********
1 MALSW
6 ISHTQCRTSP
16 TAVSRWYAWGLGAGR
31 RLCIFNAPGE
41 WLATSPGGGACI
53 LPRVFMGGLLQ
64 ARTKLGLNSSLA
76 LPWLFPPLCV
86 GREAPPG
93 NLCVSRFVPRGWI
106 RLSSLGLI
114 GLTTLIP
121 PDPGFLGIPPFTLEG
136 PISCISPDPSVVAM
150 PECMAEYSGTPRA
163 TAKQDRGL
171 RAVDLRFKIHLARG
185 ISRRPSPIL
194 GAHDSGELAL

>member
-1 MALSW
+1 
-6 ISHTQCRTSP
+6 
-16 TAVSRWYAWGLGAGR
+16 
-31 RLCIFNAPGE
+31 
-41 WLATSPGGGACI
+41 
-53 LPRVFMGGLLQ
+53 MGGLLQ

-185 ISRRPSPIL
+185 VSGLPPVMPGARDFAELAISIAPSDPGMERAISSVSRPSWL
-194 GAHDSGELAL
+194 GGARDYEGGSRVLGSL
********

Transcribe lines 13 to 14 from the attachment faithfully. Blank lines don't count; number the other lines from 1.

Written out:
121 PDPGFLGIPPFTLEG
136 PISCISPDPSVVAM